International Association for Identification
International Association for Identification (Forensic Science)
Started in California as the International Association for Criminal Identification in 1915, the International Association for Identification (IAI) has grown to be one of the largest professional forensic organizations in the world, with more than six thousand members in all fifty U.S. states and sixty countries. The IAI provides certification and recertification programs in areas specific to forensic investigations, including fingerprint collection and analysis, blood pattern examination, crime scene investigation, footwear and tire-track examination, forensic photography, and forensic art. Requirements for certification in any given area typically include both classroom training and practical field and lab experience. For example, to be eligible for blood spatter certification, an applicant must have at least a week of formal training and at least three years of practical on-the-job experience.
The IAI is involved in the development and advancement of new forensic identification techniques and sponsors groups of experts who work closely with law-enforcement agencies, including the Federal Bureau of Investigation (FBI). Guidelines established by the IAI cover areas such as detection, collection, evaluation, identification, reporting, and storage of forensic evidence. Working groups have also been formed around relatively new developments in forensics, such as imaging technologies and digital evidence. More traditional areas, such as latent...
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Further Reading (Forensic Science)
McCartney, Carole. Forensic Identification and Criminal Justice: Forensic Science, Justice, and Risk. Portland, Oreg.: Willan, 2006.
Polski, Joseph P. “The Science Behind Forensic Science.” Science 304, no. 5669 (2004): 389.
Thompson, Tim, and Sue Black, eds. Forensic Human Identification: An Introduction. Boca Raton, Fla.: CRC Press, 2007.
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International Association for Identification (World of Forensic Science)
The roots of the International Association for Identification (IAI) extend back to 1915 when Harry H. Caldwell, an inspector with the Oakland (California) Police Department, identified the need to organize a criminal identification group. Consequently, twenty-two criminal identification operators formed the International Association for Criminal Identification in October 1915, with Caldwell as its presiding officer. Today, the IAI (web page http://www.theiai.org/) is the world's oldest and largest forensic organization, with over 5,000 members from the United States and numerous foreign countries. Through a network of products and services, the IAI is the primary organization engaged in the dissemination of information and support of forensic science professionals.
The word criminal was dropped from its name in 1918 because IAI bureaus were performing increasing amounts of non-criminal work. The newly named organization, International Association for Identification, was subsequently incorporated in Delaware on December 22, 1919. Throughout the twentieth century, the IAI grew in prominence as new state bureaus, divisions, committees, and other groups were formed. Indeed, the organization was recognized by the U.S. Federal Bureau of Investigation (FBI) and other government agencies as a valuable partner against crime; a status it maintains today.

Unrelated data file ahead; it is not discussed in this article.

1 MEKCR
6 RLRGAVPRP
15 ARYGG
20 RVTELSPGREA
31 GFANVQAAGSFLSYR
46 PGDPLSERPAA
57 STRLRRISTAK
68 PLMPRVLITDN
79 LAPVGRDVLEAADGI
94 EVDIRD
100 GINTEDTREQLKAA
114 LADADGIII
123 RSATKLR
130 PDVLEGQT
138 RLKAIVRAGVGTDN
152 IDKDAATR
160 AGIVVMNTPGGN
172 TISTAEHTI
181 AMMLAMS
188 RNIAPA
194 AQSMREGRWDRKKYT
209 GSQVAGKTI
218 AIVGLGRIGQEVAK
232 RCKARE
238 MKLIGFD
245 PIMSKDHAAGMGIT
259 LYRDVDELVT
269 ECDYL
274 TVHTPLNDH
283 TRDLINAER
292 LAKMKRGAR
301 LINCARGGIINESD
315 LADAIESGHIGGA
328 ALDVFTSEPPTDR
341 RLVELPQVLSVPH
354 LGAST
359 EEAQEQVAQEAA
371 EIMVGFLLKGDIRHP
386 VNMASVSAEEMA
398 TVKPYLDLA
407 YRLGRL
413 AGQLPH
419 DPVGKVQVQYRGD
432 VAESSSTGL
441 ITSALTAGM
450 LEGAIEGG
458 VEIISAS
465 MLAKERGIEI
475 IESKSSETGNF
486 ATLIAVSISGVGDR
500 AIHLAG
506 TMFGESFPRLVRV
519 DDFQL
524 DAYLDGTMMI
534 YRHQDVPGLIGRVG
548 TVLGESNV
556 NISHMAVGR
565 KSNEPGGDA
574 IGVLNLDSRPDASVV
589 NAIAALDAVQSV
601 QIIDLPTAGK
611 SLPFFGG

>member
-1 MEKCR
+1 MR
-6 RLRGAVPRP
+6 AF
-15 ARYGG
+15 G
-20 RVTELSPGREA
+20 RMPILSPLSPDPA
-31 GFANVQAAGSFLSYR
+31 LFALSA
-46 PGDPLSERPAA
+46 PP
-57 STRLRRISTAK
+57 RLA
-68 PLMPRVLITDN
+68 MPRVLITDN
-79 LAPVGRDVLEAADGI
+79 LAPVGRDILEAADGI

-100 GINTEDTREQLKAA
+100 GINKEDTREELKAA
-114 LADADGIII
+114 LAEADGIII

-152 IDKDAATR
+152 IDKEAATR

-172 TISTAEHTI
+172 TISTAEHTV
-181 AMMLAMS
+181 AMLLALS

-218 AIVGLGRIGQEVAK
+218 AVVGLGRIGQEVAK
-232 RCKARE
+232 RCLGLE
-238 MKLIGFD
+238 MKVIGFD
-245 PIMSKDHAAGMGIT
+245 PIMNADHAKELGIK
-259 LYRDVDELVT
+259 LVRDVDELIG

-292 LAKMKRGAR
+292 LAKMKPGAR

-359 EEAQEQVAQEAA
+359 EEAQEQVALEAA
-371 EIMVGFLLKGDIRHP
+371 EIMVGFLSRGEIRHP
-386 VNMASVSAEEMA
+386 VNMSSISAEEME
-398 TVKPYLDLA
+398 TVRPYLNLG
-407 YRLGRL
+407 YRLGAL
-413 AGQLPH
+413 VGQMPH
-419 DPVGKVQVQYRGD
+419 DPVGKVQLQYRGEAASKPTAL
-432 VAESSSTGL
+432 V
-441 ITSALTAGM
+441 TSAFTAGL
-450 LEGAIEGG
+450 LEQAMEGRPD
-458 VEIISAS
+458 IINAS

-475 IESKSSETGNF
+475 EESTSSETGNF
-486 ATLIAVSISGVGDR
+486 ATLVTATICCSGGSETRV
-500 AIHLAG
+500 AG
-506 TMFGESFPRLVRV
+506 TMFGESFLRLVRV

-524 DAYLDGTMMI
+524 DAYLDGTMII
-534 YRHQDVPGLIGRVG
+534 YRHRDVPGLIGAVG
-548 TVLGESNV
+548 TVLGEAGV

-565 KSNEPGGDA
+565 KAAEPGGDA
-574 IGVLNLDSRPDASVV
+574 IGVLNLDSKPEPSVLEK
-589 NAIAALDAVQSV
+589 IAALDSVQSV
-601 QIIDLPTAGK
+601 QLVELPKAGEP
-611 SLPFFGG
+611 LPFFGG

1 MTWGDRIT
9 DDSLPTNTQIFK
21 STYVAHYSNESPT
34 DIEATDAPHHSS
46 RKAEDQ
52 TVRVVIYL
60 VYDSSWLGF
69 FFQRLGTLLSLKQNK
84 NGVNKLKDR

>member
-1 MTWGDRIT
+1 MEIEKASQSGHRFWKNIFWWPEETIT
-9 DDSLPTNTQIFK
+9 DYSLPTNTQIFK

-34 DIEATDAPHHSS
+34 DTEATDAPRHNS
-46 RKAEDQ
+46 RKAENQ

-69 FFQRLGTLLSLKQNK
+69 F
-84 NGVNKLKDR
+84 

Presently, the structure of the IAI, with headquarters in Mendota Heights, Minnesota (south of Minneapolis), consists of independent divisions and regions throughout the world. Two major IAI awards are presented each year: The John A. Dondero Memorial Awardstablished in 1958 and first awarded to FBI Director J. Edgar Hoover in 1959ecognizes people who make significant contributions to the field of identification; and the Good of the Association Awardirst awarded in 1988ecognizes persons who make outstanding contributions to IAI goals, interests, and objectives.
The IAI runs six certification programs: Latent Print (the first program, established in 1977), Crime Scene; Forensic Art; Footwear and Tiretrack Analysis; Bloodstain Pattern, and Forensic Photography/Imaging. A peer-reviewed IAI journal called the Journal of Forensic Identification, established in 1988, is an internationally recognized bimonthly journal that includes scientific articles on case reports, experiments, original investigations, reviews, tests, and other related subjects. The IAI also sponsors the Annual IAI International Educational Conference, which features educational presentations, field trips, general and advanced seminars, hands-on workshops, and vendor exhibits. Established in 1988, the Robert L. Johnson Foundation provides research and educational scholarships and grants to promote the advancement of professional forensic identification. A student membership category was created in 2000 so that full-time college students with majors in forensic science, law enforcement, and related fields could benefit from IAI information and training.
SEE ALSO Careers in forensic science; FBI (United States Federal Bureau of Investigation); Identification.